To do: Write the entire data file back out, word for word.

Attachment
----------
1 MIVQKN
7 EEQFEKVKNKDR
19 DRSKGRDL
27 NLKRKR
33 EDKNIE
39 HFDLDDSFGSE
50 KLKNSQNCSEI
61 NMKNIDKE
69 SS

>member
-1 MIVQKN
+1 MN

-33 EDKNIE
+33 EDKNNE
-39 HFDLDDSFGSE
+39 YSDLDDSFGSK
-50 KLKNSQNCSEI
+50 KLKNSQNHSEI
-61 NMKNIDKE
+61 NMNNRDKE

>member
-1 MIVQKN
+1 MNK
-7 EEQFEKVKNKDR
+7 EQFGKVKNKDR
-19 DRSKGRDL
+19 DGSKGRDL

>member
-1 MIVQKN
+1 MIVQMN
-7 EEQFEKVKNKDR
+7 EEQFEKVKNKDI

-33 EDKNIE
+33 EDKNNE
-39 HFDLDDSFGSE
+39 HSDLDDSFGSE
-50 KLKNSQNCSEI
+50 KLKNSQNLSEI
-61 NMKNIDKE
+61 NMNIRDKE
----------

1 MIVQKN
7 EEQFEKVKNKDR
19 DRSKGRDL
27 NLKRKR
33 EDKNIE
39 HFDLDDSFGSE
50 KLKNSQNCSEI
61 NMKNIDKE
69 SS

>member
-1 MIVQKN
+1 MN

-33 EDKNIE
+33 EDKNNE
-39 HFDLDDSFGSE
+39 YSDLDDSFGSK
-50 KLKNSQNCSEI
+50 KLKNSQNHSEI
-61 NMKNIDKE
+61 NMNNRDKE

>member
-1 MIVQKN
+1 MNK
-7 EEQFEKVKNKDR
+7 EQFGKVKNKDR
-19 DRSKGRDL
+19 DGSKGRDL

>member
-1 MIVQKN
+1 MIVQMN
-7 EEQFEKVKNKDR
+7 EEQFEKVKNKDI

-33 EDKNIE
+33 EDKNNE
-39 HFDLDDSFGSE
+39 HSDLDDSFGSE
-50 KLKNSQNCSEI
+50 KLKNSQNLSEI
-61 NMKNIDKE
+61 NMNIRDKE